Honoring Carol Coe for inspiring us to be a little more fearless, and to occasionally break into an aquarium

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Outspoken former State Representative and Councilwoman Carol Coe in 2017. // Photo by Tracy Thomas

The weekend before the 2019 mayoral election, former Councilwoman Carol Coe and I broke into East High School. 

Earlier in the week, she insisted on taking me on her personal tour of the Third District, an area we had each proudly represented in the Kansas City Council, albeit in different centuries.

So, on that morning, we began the tour with a stop at McDonalds—of course—where Carol ordered a “Big Mac Sack Pack,” as she likes to call it.

I drove us around while, from the passenger seat, she pointed out the last name of the people who lived in this home, the best spaghetti at that restaurant, and the speech she gave on this street during that event—all with her own touch and story attached. I had represented these neighborhoods for the past four years, and spent much more of my life living in them, and I thought I knew them and the people in them better than anyone. I was wrong. Carol Coe saw my hand of four years and raised it with a lifetime.

The tour took us by East High School, where Carol insisted we stop. She wanted to show me the aquaponics system she told me she’d secured for the school. Of course, since it was a Saturday in June, the school was deserted and most definitely closed to the public—but not to Carol. 

We snuck through the back gate and into the greenhouse outside the main building. Inside the aquaponics system Carol had just gushed about, instead of a wonderful world full of sea life, we found a tank of dead fish. 

While Carol was disappointed, she also laughed it off.

This is one story of many that exemplifies Councilwoman Carol Coe’s fiery passion for her constituents and community. While that passion often poured out in different ways, like breaking into a high school to check on some fish, it’s a passion that still shines bright.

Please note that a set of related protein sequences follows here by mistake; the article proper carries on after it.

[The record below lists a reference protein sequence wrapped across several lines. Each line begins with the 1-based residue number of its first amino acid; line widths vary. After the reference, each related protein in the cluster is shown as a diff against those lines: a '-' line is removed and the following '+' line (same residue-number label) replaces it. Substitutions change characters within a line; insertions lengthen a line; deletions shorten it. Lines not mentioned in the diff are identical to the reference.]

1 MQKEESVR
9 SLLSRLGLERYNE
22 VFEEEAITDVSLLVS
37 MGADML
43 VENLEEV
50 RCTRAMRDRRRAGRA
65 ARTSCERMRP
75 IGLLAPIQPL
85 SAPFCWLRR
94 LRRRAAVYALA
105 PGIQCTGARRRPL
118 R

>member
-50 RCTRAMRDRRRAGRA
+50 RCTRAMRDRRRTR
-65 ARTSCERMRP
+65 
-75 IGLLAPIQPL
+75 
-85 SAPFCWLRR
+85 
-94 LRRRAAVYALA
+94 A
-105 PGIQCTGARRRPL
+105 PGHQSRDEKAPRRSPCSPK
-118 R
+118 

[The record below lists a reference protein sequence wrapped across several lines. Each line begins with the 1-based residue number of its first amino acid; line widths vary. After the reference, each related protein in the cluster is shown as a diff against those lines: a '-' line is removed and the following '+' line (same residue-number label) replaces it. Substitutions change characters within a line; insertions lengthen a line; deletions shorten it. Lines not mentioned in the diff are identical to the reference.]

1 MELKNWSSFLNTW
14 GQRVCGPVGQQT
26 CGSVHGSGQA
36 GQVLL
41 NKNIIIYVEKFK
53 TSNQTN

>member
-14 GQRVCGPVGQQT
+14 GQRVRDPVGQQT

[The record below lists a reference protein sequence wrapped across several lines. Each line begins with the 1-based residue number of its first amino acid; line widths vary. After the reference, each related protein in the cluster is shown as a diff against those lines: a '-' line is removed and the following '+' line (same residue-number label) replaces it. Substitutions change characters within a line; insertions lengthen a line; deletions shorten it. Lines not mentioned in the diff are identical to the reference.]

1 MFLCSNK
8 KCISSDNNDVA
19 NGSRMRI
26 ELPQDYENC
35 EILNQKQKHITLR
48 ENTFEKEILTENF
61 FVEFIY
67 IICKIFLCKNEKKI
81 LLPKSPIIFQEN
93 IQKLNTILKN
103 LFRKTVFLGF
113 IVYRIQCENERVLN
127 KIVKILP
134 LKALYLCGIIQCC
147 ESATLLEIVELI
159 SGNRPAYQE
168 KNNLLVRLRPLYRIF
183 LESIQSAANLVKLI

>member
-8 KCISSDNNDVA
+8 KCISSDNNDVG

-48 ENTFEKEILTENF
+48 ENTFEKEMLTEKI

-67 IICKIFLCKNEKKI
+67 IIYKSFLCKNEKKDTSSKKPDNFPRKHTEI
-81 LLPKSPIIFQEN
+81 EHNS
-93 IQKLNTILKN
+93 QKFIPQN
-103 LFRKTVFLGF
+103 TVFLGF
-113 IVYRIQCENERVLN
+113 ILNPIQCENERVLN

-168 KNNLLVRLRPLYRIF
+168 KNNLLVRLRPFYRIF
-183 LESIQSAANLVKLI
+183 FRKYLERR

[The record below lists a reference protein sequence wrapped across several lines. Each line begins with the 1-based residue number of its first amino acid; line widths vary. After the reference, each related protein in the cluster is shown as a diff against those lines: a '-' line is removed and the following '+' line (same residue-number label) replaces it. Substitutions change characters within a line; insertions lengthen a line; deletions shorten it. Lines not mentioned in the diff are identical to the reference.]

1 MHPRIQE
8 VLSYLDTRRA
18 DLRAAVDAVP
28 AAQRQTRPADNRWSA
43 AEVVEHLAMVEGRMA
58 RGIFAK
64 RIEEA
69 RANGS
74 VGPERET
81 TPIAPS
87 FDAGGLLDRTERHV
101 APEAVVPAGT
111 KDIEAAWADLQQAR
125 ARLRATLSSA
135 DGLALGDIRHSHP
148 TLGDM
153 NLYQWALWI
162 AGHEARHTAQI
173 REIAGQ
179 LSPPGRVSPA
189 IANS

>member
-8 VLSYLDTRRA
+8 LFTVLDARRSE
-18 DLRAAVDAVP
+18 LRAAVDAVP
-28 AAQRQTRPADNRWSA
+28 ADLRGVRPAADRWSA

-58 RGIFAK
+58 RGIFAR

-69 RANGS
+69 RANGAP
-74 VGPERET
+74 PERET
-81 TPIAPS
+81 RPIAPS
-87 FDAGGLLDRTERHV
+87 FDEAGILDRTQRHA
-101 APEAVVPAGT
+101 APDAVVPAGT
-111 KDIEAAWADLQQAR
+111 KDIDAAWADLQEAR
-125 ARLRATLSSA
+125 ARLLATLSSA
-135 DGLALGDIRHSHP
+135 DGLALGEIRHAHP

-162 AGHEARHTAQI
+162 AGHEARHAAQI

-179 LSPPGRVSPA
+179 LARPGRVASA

She is a ferocious defender of those who are often overlooked or underrepresented in our community. A time or two, I have actually been on the receiving end of her fierce offenses. And I’m better for it.

In 2015, I was proud to join the City Council in honoring Carol with the Charles Hazley Fearless Leader Award. Because that’s what she is—a fearless leader. As a political activist, a lawyer, a city councilmember, and a mother, Carol never fails to do what is right and make sure everyone around her does it, too. 

At the same time, she doesn’t care much for rules that hold our own people back. She instead makes her own.

Carol grew up on the east side of Kansas City and has dedicated her life to advocating and fighting for her community. She understands that just because someone doesn’t understand the complex intricacies of government and politics, it doesn’t mean they don’t care about how those entities affect their lives. She’s reminded me on several occasions that just because someone doesn’t attend a City Council meeting, it doesn’t mean they won’t be upset when their trash isn’t picked up.

Carol knows that while the big things might make a difference, it is the little things that really matter. She is not impressed by power or prestige—I was a firsthand witness to her making U.S. senators squirm. Twice! Her politics is a type we see less and less of these days. The politics that cares about its people. 

She doesn’t care about status quo or what is “socially acceptable”. She stands up to power, has snuck into a high school to check on some fish, and she’s never stopped fighting for her people.

Carol Coe, I appreciate you. 

[Editor’s Note: the City Council just unanimously passed a resolution naming a bridge after Councilwoman Coe.]

Categories: Politics